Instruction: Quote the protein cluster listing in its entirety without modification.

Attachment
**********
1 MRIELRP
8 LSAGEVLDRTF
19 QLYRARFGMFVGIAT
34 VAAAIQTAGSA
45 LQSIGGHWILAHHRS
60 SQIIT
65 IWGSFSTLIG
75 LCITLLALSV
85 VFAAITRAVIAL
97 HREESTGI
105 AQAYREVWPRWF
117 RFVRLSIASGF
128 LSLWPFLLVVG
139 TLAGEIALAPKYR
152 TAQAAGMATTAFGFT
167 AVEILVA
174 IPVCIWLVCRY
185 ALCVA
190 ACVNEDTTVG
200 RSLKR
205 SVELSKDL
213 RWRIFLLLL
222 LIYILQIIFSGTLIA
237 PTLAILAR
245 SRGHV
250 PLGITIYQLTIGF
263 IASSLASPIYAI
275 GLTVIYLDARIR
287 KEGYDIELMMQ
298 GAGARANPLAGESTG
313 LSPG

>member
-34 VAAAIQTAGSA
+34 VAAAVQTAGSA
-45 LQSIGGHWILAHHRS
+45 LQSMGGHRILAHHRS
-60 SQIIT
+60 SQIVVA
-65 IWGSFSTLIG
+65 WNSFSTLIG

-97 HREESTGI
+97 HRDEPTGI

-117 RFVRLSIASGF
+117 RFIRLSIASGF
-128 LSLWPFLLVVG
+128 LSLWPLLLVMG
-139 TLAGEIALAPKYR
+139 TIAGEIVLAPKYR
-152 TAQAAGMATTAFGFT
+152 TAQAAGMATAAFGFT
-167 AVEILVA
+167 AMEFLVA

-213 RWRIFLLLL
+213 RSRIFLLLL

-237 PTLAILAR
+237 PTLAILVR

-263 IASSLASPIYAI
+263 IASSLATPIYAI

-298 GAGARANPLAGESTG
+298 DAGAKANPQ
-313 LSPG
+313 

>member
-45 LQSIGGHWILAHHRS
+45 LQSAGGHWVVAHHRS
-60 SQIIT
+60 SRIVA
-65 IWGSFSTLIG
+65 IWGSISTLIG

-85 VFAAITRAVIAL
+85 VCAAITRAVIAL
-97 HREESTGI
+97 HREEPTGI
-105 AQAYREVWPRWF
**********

1 MRIELRP
8 LSAGEVLDRTF
19 QLYRARFGMFVGIAT
34 VAAAIQTAGSA
45 LQSIGGHWILAHHRS
60 SQIIT
65 IWGSFSTLIG
75 LCITLLALSV
85 VFAAITRAVIAL
97 HREESTGI
105 AQAYREVWPRWF
117 RFVRLSIASGF
128 LSLWPFLLVVG
139 TLAGEIALAPKYR
152 TAQAAGMATTAFGFT
167 AVEILVA
174 IPVCIWLVCRY
185 ALCVA
190 ACVNEDTTVG
200 RSLKR
205 SVELSKDL
213 RWRIFLLLL
222 LIYILQIIFSGTLIA
237 PTLAILAR
245 SRGHV
250 PLGITIYQLTIGF
263 IASSLASPIYAI
275 GLTVIYLDARIR
287 KEGYDIELMMQ
298 GAGARANPLAGESTG
313 LSPG

>member
-34 VAAAIQTAGSA
+34 VAAAVQTAGSA
-45 LQSIGGHWILAHHRS
+45 LQSMGGHRILAHHRS
-60 SQIIT
+60 SQIVVA
-65 IWGSFSTLIG
+65 WNSFSTLIG

-97 HREESTGI
+97 HRDEPTGI

-117 RFVRLSIASGF
+117 RFIRLSIASGF
-128 LSLWPFLLVVG
+128 LSLWPLLLVMG
-139 TLAGEIALAPKYR
+139 TIAGEIVLAPKYR
-152 TAQAAGMATTAFGFT
+152 TAQAAGMATAAFGFT
-167 AVEILVA
+167 AMEFLVA

-213 RWRIFLLLL
+213 RSRIFLLLL

-237 PTLAILAR
+237 PTLAILVR

-263 IASSLASPIYAI
+263 IASSLATPIYAI

-298 GAGARANPLAGESTG
+298 DAGAKANPQ
-313 LSPG
+313 

>member
-45 LQSIGGHWILAHHRS
+45 LQSAGGHWVVAHHRS
-60 SQIIT
+60 SRIVA
-65 IWGSFSTLIG
+65 IWGSISTLIG

-85 VFAAITRAVIAL
+85 VCAAITRAVIAL
-97 HREESTGI
+97 HREEPTGI
-105 AQAYREVWPRWF